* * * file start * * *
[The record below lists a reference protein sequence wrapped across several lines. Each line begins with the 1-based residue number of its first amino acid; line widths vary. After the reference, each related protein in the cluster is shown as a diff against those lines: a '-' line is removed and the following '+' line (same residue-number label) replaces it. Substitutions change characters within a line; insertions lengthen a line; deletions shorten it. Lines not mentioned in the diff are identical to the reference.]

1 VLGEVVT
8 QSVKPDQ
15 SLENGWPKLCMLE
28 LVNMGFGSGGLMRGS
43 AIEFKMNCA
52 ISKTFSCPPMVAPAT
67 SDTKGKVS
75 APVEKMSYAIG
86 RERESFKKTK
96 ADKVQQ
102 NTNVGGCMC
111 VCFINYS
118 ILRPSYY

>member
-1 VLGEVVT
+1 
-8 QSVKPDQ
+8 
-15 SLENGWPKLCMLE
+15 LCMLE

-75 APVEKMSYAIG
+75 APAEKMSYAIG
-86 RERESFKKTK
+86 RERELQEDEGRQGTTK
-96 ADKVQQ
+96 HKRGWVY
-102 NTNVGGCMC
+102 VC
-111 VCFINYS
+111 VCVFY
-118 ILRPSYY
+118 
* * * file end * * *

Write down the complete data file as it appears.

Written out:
[The record below lists a reference protein sequence wrapped across several lines. Each line begins with the 1-based residue number of its first amino acid; line widths vary. After the reference, each related protein in the cluster is shown as a diff against those lines: a '-' line is removed and the following '+' line (same residue-number label) replaces it. Substitutions change characters within a line; insertions lengthen a line; deletions shorten it. Lines not mentioned in the diff are identical to the reference.]

1 VLGEVVT
8 QSVKPDQ
15 SLENGWPKLCMLE
28 LVNMGFGSGGLMRGS
43 AIEFKMNCA
52 ISKTFSCPPMVAPAT
67 SDTKGKVS
75 APVEKMSYAIG
86 RERESFKKTK
96 ADKVQQ
102 NTNVGGCMC
111 VCFINYS
118 ILRPSYY

>member
-1 VLGEVVT
+1 
-8 QSVKPDQ
+8 
-15 SLENGWPKLCMLE
+15 LCMLE

-75 APVEKMSYAIG
+75 APAEKMSYAIG
-86 RERESFKKTK
+86 RERELQEDEGRQGTTK
-96 ADKVQQ
+96 HKRGWVY
-102 NTNVGGCMC
+102 VC
-111 VCFINYS
+111 VCVFY
-118 ILRPSYY
+118 